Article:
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Zane: It was…it so was! Last week Doujima opined that Shino was holding back against a student, and now we see why: he graduated from Totsuki, moved to France, and became the chef-owner of a restaurant, i.e. got to the top so frikkin’ quickly, he finds himself at the top of a precipice, unsure of his next move.

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Hannah: You gotta stop agreeing with me…it’s kinda freaking me out. Anyway. His stagnation is regression. He’s moved forward so forcefully by sheer will and talent, he’s left the heart behind…a heart he finds when he finally takes a bite of Megumi’s cooking.

I’m glad to see the tripartite Megumi-deities show up again, but I’m even more impressed that rather than a goofy ridiculous fantasy played for laughs, which is often how people react to Souma’s food, Megumi’s food creates a pang of nostalgia for Shinomiya, transporting him back to a simpler, safer time, before he was on a “knife’s edge.”

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Zane: It’s a beautiful memory, to be sure. And as you say, the other judges don’t change their votes. Doujima puts his coin on Megumi’s plate, followed by Shino himself. He scoffed at Doujima’s apparent “pity vote” for the loser, but now sees that the power of Megumi’s food must be acknowledged. …Then Hinako, who isn’t even a judge, puts a 500-yen piece (these guys are rich, after all!) on the plate, making the Shokugeki a tie. The rules are bent, but Shino not only approves of the bending, but is a dang part of it.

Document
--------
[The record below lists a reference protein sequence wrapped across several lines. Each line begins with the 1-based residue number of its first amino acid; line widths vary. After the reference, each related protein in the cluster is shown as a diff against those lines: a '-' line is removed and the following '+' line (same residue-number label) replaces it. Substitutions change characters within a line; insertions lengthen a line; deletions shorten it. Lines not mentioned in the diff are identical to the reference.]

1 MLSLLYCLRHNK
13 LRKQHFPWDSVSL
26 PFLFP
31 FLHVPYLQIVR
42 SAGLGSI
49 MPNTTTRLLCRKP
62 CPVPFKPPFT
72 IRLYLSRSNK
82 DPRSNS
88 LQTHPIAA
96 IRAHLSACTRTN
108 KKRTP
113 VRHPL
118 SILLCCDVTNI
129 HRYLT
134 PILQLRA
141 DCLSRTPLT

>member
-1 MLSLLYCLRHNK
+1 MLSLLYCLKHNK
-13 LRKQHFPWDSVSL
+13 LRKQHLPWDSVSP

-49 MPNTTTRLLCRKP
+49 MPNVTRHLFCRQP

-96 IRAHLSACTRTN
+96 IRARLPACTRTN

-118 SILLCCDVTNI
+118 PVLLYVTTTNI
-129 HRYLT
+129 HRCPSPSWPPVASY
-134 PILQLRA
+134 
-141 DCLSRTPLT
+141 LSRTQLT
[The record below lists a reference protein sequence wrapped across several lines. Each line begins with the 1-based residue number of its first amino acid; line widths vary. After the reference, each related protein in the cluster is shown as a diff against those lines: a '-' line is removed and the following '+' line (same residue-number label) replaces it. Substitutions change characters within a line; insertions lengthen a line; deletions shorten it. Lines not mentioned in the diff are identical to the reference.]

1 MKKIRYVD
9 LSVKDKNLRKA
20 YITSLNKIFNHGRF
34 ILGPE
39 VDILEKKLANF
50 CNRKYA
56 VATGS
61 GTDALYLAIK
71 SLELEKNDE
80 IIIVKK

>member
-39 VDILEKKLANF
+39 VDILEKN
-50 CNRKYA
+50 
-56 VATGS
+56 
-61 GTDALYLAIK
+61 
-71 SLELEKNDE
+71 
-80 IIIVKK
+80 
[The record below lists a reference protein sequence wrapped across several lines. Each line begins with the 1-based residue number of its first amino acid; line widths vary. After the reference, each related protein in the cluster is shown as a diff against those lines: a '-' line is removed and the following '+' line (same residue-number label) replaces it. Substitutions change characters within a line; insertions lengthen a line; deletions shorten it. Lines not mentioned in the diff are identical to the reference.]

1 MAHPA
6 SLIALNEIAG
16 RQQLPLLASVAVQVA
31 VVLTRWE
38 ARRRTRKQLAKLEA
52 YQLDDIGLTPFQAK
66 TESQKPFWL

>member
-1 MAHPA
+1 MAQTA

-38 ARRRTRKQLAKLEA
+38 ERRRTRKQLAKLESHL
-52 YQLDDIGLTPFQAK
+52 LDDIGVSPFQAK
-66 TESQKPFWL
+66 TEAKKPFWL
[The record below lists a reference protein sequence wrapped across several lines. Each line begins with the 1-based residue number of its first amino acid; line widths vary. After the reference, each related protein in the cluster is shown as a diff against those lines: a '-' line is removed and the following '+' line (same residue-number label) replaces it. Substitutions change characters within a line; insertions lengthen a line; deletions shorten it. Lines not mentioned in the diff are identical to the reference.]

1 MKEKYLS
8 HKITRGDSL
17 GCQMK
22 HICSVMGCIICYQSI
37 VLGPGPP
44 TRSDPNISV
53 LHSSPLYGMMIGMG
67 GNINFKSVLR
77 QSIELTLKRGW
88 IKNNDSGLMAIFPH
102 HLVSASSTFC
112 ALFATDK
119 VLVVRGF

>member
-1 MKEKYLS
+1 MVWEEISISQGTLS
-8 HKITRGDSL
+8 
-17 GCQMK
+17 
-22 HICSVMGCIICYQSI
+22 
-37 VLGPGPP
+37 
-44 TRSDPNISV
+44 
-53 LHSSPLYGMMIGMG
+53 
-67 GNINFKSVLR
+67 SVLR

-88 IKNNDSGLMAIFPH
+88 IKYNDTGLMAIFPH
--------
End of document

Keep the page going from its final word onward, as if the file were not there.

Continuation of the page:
Hannah: The flashback of Shinomiya with Hinako and the others gives us a glimpse into how far back these guys go, and how they continue to want to look out for him. Doujima allows this shokugeki because he sensed Shinomiya was in a rut and crafted an opportunity to show, not tell, him what he was missing; what he lost sight of: caring for the customers. Showing hospitality, of which Megumi is apparently the goddess, at least in her class. Shinomiya found a way forward, while Megumi found her strength.

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Zane: Well said. I also enjoyed the little scene between Megumi and Souma on their way back to the hotel room. Free from the oppressive concrete and stainless steel of the basement kitchen, they now walk in a cool, soothing night, a great weight lifted. Megumi no knows without a doubt that Souma is a good person, someone she wants to keep cooking with for a long time yet, and thanks him for helping her get that opportunity.